GitHub is admitting that a Jewish employee was sacked in error and is offering him his job back.
After other GitHub employees and those outside the company criticized the decision, the company is looking to make amends.
That result has cost the company's head of HR they job as they resigned.
The reason the employee in question was sacked was a message he sent to his coworkers regarding who was in the mob that stormed the Capitol.
The unidentified employee was axed on January 8, two days after he reportedly sent a Slack message urging DC-area co-workers to be careful as Trump supporters stormed the Capitol.
After complaints from employees, GitHub's human resources team warned the users for using the word "Nazi".
The employee was sacked January 8, which led to GitHub employees signing an open letter asking about the termination.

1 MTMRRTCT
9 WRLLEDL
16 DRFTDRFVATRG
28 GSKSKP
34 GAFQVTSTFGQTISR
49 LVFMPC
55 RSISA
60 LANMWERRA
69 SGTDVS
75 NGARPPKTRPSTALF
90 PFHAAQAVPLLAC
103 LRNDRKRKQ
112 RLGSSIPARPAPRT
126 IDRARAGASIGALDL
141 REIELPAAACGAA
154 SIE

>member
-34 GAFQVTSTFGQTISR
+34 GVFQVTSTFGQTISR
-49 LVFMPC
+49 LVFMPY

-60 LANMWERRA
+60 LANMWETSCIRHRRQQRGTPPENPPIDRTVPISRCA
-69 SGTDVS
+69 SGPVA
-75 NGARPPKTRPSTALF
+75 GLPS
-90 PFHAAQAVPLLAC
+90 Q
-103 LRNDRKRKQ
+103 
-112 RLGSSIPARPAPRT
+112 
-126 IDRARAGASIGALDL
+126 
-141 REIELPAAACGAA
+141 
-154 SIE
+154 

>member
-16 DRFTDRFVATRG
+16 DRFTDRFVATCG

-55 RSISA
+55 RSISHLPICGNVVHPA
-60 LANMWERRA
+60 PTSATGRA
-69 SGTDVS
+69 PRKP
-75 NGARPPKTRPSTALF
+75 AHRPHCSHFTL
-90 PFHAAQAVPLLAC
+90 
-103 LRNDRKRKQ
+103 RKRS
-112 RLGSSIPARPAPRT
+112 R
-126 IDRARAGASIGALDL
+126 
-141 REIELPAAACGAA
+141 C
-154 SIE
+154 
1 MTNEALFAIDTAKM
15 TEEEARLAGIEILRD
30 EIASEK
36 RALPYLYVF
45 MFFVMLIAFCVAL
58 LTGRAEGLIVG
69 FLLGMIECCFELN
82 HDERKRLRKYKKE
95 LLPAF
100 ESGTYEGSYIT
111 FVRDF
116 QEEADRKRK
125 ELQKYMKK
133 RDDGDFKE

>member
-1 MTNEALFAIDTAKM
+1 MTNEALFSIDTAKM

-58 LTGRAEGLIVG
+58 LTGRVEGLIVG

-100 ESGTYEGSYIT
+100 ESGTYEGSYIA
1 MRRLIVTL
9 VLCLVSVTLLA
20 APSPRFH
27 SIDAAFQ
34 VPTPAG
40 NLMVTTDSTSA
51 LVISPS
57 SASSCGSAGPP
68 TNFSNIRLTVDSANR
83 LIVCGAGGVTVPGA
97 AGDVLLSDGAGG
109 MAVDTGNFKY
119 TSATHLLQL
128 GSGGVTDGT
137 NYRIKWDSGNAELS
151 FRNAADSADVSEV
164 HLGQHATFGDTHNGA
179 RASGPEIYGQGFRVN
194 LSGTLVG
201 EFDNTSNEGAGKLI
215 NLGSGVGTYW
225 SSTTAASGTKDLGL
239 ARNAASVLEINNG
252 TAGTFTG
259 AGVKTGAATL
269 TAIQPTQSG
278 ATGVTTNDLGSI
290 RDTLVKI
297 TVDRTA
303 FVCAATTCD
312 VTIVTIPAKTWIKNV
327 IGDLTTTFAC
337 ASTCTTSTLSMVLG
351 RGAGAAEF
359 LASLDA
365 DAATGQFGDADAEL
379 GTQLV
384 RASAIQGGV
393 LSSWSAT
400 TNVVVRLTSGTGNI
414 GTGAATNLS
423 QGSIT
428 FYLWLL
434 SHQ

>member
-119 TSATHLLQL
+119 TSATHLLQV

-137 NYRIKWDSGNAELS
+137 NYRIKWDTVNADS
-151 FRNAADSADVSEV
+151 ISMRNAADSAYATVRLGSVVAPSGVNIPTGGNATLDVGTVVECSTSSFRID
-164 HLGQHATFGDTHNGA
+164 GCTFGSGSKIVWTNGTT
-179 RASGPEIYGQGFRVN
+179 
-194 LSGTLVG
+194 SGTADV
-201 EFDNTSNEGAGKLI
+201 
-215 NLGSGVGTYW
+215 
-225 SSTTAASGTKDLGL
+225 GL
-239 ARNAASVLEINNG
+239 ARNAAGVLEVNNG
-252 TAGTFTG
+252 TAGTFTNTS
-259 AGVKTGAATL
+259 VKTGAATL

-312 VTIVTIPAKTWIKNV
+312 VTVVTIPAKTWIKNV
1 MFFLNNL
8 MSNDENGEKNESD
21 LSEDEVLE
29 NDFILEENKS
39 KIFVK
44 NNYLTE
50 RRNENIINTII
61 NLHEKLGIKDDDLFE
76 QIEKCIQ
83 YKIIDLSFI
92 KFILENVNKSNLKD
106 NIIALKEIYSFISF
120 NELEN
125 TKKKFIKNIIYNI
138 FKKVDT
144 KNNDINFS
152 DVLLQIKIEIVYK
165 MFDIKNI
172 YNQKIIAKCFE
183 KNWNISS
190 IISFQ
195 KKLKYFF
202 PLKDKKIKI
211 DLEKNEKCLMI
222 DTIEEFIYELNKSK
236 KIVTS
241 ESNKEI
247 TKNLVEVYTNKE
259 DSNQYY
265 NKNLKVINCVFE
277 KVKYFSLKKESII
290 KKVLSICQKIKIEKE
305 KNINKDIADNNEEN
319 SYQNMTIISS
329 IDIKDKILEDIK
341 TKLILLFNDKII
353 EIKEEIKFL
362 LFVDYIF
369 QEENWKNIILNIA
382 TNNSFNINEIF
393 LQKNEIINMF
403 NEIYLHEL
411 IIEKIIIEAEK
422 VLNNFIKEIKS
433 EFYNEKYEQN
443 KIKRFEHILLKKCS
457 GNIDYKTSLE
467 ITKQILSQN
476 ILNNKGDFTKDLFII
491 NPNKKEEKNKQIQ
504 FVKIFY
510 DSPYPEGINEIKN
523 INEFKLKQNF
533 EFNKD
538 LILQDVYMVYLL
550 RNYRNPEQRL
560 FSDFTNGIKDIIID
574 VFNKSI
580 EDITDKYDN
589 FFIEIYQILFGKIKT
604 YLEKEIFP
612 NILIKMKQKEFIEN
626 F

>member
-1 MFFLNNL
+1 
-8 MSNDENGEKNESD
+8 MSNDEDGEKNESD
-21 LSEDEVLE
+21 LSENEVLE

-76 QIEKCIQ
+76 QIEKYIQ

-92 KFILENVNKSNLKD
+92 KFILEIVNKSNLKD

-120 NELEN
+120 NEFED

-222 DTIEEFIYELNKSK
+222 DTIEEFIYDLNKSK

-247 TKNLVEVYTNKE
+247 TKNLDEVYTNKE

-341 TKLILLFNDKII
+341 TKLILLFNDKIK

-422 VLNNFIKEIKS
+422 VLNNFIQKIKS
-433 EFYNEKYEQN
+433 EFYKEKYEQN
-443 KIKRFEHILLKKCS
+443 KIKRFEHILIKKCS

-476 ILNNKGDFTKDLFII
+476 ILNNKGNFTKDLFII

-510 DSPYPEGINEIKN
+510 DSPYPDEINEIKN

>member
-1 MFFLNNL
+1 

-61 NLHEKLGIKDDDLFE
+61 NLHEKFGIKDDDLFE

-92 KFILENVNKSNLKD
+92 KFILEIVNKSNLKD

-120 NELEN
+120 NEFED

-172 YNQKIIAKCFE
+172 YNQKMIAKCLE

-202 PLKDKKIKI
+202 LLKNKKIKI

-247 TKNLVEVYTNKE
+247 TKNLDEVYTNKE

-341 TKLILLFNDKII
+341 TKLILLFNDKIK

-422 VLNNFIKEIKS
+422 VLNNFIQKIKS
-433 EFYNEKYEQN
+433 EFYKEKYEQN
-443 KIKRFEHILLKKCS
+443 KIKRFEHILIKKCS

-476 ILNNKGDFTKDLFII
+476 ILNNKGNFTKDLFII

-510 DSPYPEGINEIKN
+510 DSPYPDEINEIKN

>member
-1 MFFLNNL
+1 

Amid the outcry, the company opened an investigation with an external investigator. For instance, authorities last week arrested Robert Keith Packer, a Virginia man seen wearing a sweatshirt emblazoned with the words "Camp Auschwitz", an apparent reference to the notorious Nazi death camp.
What happened: GitHub reversed course after an independent investigation into the firing "revealed significant errors of judgment and procedure", according to a company blog post. "That these hateful ideologies were able to reach the sacred seat of our democratic republic in 2021 is sickening", the company said.
"To the employee, we would like to say publicly: We sincerely apologize", Brescia said.
The Chief Executive Officer further made a statement a day ago, saying that any employee has the free will to express emotions about white supremacy.
In an interview with TechCrunch, the former employee said that when he wrote his initial message he was genuinely concerned about his co-workers in the area, in addition to his Jewish family members.
The sacking was reportedly explained by the human relations representative who did the deed, with a "pattern of behavior that is not conducive to company policy".